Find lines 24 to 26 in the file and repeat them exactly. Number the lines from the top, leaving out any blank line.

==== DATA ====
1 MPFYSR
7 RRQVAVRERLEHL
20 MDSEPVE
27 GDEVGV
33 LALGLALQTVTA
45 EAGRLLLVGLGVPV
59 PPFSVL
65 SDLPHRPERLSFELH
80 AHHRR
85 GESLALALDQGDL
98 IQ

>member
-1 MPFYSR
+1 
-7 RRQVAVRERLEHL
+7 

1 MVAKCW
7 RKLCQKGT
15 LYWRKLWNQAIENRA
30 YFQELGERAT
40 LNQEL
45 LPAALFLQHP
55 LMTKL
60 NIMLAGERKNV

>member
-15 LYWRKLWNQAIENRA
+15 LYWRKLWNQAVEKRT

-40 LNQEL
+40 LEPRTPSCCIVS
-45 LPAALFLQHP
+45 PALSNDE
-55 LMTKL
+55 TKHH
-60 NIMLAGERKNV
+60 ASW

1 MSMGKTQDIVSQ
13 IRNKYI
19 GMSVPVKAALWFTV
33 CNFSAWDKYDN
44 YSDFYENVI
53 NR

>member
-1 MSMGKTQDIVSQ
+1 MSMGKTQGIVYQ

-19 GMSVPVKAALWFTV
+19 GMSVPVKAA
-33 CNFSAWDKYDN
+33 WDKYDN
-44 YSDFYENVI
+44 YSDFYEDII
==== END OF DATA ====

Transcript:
60 NIMLAGERKNV

>member
-15 LYWRKLWNQAIENRA